The type of leader that builds exceptional talent
21 April 2020 -
Are you a “teacher”? A “cheerleader”? A “connector”? Or an “Always on” manager?
In Jaime Roca and Sari Wilde’s Management Book of the Year 2020 longlisted book, their research led them to categorise leaders by four clearly defined leadership styles. They go on to say that the most effective type of manager is the Connector Manager -- in this lightly edited extract, they explain the differences between the styles and why the Connectors are able to build such powerful and talented teams.
Just as you have a go-to breakfast or a well-worn favourite pair of shoes, you also have a predominant management style that you lean on in your daily approach to employee development. Think about these types as the comfortable coaching habits that managers fall into. We’ve categorised them as:
- A teacher manager develops employees through personal expertise and experience, provides advice-orientated feedback, and directs employee development.
- An always-on manager provides continuous, frequent coaching, drives employees' development, and gives feedback across a breadth of skills.
- A cheerleader takes a hands-off approach to development, gives empowering positive feedback, and enables employees to take development into their own hands.
- A connector introduces employees to other people for coaching and development and creates a positive team environment while providing targeted feedback to employees.
BE A CONNECTOR
In a management setting, Connector Managers drive performance by making three connections:
- The Employee Connection – They diagnose employees’ unique development needs and personalise their approach to coaching and feedback.
- The Team Connection – they connect employees with their peers for development by creating a team environment that recognises and encourages peer-to-peer coaching.
- The Organisation Connection – they help employees learn from and connect with the right individuals and opportunities across and outside the organisation for coaching and development.
Each of these connections generates specific outcomes that ultimately link circumstance, capability, and readiness for development to individuals' roles and goals so they can perform to their fullest potential. Under a connector’s purview, an employees’ performance begins to grow exponentially. Compared to all other managers, connectors help employees improve their performance dramatically by helping not just in their current roles, but also in their future careers, while at the same time enhancing their engagement and retention.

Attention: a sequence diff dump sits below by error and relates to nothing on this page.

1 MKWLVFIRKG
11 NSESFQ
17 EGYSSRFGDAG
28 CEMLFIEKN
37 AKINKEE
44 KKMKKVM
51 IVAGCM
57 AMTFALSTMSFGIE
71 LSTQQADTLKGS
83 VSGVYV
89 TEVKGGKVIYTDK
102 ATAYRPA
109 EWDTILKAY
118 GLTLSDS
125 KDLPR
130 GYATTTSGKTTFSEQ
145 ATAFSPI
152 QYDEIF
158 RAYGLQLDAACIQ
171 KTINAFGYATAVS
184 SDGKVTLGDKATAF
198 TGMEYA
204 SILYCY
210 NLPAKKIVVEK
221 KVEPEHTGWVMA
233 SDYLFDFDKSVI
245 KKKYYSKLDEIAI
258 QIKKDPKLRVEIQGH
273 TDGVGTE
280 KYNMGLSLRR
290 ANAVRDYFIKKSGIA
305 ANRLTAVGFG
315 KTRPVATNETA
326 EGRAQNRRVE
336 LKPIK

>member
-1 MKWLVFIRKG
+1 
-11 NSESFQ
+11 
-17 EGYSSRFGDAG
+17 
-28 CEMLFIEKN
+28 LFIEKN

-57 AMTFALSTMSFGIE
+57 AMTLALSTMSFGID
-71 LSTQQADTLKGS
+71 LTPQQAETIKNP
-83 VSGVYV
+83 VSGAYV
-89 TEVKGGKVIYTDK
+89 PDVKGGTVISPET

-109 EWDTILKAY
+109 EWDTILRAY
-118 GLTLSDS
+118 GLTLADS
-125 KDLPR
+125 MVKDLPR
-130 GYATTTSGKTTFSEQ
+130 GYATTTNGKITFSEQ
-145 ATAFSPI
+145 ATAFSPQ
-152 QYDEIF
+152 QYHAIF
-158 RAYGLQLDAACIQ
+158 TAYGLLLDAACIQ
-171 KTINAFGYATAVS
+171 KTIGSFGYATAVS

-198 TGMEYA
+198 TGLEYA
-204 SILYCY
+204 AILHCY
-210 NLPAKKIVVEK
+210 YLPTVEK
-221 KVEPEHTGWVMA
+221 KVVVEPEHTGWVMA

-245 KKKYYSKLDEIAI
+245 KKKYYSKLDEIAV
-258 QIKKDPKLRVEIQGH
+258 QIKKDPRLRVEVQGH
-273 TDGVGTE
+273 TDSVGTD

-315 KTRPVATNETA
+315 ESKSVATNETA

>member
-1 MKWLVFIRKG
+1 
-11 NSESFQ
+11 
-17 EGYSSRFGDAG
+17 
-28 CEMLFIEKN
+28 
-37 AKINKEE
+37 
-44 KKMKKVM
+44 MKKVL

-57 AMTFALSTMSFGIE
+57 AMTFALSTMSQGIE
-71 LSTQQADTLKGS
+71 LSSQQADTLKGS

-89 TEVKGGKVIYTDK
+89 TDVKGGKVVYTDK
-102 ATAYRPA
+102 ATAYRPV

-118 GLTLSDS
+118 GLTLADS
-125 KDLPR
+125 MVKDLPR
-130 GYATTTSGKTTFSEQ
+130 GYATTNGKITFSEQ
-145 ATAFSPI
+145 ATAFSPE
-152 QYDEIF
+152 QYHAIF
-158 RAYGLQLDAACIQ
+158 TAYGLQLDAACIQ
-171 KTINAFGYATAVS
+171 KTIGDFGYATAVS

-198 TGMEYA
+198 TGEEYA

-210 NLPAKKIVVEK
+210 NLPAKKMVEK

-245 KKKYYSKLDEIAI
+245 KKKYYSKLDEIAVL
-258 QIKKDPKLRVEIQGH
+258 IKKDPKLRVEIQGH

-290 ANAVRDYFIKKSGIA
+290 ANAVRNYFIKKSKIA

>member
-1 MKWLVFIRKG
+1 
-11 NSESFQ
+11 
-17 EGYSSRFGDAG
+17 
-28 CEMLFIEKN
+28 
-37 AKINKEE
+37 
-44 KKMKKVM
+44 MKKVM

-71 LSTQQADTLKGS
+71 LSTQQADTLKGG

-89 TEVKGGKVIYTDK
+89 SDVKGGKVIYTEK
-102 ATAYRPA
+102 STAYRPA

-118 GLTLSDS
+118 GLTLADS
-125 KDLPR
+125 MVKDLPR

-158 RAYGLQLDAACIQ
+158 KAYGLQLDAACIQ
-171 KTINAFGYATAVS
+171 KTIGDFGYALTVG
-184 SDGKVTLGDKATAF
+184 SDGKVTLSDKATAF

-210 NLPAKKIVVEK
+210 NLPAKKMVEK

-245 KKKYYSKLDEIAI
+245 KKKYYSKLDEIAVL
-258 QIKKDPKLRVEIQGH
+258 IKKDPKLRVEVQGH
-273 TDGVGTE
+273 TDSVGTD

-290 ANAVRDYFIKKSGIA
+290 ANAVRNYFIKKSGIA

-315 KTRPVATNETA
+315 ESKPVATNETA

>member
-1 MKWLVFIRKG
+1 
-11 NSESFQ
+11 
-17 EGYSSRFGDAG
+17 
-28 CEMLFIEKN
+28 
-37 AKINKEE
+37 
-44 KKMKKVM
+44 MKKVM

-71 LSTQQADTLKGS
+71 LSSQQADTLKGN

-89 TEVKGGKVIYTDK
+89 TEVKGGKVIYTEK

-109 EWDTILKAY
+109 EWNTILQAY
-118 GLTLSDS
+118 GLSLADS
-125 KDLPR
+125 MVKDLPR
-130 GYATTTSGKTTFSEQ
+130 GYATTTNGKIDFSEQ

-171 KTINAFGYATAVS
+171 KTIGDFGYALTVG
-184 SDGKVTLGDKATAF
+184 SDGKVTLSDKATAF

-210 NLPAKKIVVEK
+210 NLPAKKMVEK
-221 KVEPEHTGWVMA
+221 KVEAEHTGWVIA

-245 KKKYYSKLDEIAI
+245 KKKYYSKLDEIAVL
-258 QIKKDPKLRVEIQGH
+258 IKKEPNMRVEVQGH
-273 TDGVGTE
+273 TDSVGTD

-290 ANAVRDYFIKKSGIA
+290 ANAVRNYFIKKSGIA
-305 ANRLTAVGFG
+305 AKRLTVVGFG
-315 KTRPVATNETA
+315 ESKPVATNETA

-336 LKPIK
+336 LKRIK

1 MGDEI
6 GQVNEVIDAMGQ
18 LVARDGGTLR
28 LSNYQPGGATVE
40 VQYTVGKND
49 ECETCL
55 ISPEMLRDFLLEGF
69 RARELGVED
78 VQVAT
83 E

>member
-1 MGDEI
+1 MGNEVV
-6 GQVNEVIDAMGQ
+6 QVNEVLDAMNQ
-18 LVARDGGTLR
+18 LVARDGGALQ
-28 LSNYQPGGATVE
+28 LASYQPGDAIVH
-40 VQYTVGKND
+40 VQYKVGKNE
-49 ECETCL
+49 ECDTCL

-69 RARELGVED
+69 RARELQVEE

THE EMPLOYEE CONNECTION
This includes an assessment by the manager of the skills and needs of their team - and much more. Most managers are expected to provide frequent, fluid, “hands-on” coaching and feedback to employees in support of their performance. The employee connection involves all the individual interactions you have with your employees, from one-on-one coaching and providing direct feedback to sharing performance expectations. It represents the “bread and butter” of your job as a manager with the expectation that you will guide employees with a strong sense of conviction and judgement. Getting the one-to-one employee connection right is not just challenging, it’s crucial. If you don’t ace this step, it is almost impossible to succeed in the other two connections, making the employee connection both the most powerful and the most treacherous.
THE TEAM CONNECTION
This is not just about leveraging the obvious potential for skill sharing, it’s also about encouraging employees to share their development needs openly. To this end, Connectors support this aspect of the team connection in part by being transparent about their own inexperience or lack of know-how.
In the team connection, Connectors work to understand what inspires individuals and teams to create their own personalised approaches to management and ensure that everyone works toward common goals. Connectors encourage individuals within their teams to share their distinct opinions, backgrounds, and experiences, and use these differences to build team trust. They also make it easier for employees to develop their peers by institutionalising and ritualising the sharing of information, strengths, and needs across peers on the team.
THE ORGANISATION CONNECTION
Connectors don't just pair up employees with other colleagues, peers, or mentors and hope for the best. Rather, they prepare employees to connect with others across and outside the organisation for coaching and development –and they revisit the value of the connection once it’s made. We call this concept the “give-get”. In essence, connectors help people become better learners when they make these new connections. This conclusion comes straight from our data.
Compared to all the other manager types, connections add more value by how they foster organisation connections. It's not that they have a greater network to tap into, but rather that they know how to leverage their connections to serve their employees’ needs more broadly.
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